Clue #1- San Francisco International Airport bathroom. I reach for a towel to dry my hands. A sign in an extremely large font instructs me to take “only what I need,” in order to “conserve resources.” I smile at the green gesture and in an attempt to avoid being outdone, proudly wipe my wet hands on my jeans and exit the restroom. What harm is there in a friendly reminder to avoid wasteful consumption? The airport saves money on supplies, and the earth saves trees. Beautiful.
Clue #2- Asia SF, Restaurant and Gender Illusionist Show- The bill arrives at our table and it’s not as bad as we thought. As expected, there is a blank space available to tip the beautiful “ladies” of Asia SF, but there is another charge that I’ve never seen before. A 4% fee is automatically added to the tab, helping to cover the cost of a San Francisco city ordinance mandating that businesses provide health care coverage for all of their employees. On a $120 bill, the charge comes to $4.80. What a small price to pay for such an important step towards providing a basic human necessity to all Americans!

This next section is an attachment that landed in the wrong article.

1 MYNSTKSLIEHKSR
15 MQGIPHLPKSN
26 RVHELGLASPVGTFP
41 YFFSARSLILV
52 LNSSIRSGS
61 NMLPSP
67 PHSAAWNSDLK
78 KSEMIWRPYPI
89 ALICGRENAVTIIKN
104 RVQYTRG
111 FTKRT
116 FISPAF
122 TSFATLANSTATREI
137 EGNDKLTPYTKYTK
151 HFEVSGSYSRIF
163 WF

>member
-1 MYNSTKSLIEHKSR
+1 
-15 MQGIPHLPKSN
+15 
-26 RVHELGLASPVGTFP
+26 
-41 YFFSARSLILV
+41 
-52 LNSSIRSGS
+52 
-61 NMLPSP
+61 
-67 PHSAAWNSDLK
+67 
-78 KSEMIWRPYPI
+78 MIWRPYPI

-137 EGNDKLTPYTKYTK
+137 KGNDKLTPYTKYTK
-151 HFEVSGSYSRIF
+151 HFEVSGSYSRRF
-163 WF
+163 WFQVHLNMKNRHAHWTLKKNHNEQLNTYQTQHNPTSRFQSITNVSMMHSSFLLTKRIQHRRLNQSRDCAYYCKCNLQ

Clue #3- Driving through Sonoma- There is a banner hung from a property that reads, “Honk for George W. Bush in Prison!” Okay, so maybe there’s no real, universal justification for this, but I laugh…and honk.
Clue #4- Highway 101-For the first time in my life, I see more Smart cars and Hybrids on the road than pickup trucks and Hummers. The passenger count isn’t much different, but for some reason, California drivers do not feel the need to operate army tanks. What a concept!